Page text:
draw what you see! 

If you are trying to draw realistically/representational, just draw what you see! A lot of the time when drawing, people look at a reference and then . . . they don't draw what they see. They look at a plant with five flowers and draw six, or estimate the amount of spots on a dog and just do random guesswork. If your drawing doesn't look right, it's because you are not recreating it exactly as you see it .

use references 

Draw from real life or a picture, don't always try to draw from memory, and no - it's not cheating. All artists have to start from somewhere and it's incredibly helpful to use picture references. Drawing from real life is also a good way to try out new skills and first see how you interpret things differently from everyone else. Part of the reason you might not be getting the results you want is because you aren't drawing the right things at the right time.




draw what feels right 

Sometimes the inspiration comes and sometimes it doesn't and it's okay either way! Draw when you really really want to draw and good ideas will come to you. Some styles are going to be more interesting to you and those are the ones you should follow. Don't force yourself to draw a certain way if you aren't in love with it, and try to take everything you are already doing and make your own style.

don't be afraid to be bad 

I know what you're thinking:  there is no bad art, right? The debate about "what is good art" is something that could take a whole semester to explain, so what I'm really trying to say here is that good art is something people are proud of. It's not necessarily perfect and representational or creative, but at the core, good art is art that you care about. Don't be afraid to suck and to miss the mark every single time. Change the mark. Change yourself. Know that you've done good and then *poof* you're an artist!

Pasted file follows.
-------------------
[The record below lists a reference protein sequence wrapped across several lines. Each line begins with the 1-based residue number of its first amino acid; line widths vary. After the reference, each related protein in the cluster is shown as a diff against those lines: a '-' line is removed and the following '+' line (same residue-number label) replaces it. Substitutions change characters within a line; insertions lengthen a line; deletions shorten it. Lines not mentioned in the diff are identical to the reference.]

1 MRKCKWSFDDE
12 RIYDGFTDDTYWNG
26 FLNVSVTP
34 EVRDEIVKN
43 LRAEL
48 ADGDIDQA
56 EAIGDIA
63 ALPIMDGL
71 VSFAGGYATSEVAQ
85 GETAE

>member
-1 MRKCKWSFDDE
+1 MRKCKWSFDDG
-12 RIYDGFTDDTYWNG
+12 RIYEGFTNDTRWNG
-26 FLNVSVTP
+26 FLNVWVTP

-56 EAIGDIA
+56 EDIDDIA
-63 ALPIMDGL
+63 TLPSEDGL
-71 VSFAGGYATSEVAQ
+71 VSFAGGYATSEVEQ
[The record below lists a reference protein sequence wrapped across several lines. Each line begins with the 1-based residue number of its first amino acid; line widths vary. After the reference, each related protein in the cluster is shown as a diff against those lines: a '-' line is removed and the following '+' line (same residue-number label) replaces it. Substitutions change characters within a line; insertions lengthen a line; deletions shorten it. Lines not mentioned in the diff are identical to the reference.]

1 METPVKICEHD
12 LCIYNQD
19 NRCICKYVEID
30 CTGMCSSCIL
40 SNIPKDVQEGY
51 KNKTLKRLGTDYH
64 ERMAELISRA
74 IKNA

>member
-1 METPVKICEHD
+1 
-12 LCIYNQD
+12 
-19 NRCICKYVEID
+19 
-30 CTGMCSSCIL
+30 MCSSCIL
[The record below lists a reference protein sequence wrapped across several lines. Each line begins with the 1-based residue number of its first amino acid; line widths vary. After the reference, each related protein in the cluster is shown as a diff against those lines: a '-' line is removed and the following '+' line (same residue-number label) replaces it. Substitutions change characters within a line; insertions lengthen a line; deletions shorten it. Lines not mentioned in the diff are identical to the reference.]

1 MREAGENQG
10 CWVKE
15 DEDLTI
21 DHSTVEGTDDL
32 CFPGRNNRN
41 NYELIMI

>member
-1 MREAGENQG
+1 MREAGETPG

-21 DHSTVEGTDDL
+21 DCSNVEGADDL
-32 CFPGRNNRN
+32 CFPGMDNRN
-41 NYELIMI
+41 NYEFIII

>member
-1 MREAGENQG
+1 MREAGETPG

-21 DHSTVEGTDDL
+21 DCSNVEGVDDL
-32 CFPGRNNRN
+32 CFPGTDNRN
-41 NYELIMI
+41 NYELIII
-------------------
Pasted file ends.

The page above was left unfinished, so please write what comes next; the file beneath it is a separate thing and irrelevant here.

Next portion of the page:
I've just told you everything that REALLY expensive artists would try to teach you over an even more expensive four year period- you're welcome. A lot of random drawings live on my Instagram if you want to see the creative process in action because it's waaaay too long.

I might do  a step by step tutorial on how to draw faces, people, plants, and other extremely aesthetic subjects, so look out for that in the future! Fine art is really about knowing what other people have done and doing it in a way that is you. Sketch often and you will see improvement- it really is a journey! Good luck, 


XOXOXO

4 comments:

  1. You are SUCH an incredible artist!!!

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  2. In love with your drawings - you are amazingly talented!! I haven't drawn anything in a while so I feel like my drawing game is rusty, but these helpful tips have inspired me to get back :)

    Thanks for the post! <3
    - nicole | www.nicolesmind.com

    ReplyDelete
  3. I need to get back into drawing too haha. Thank you! πŸ’–

    ReplyDelete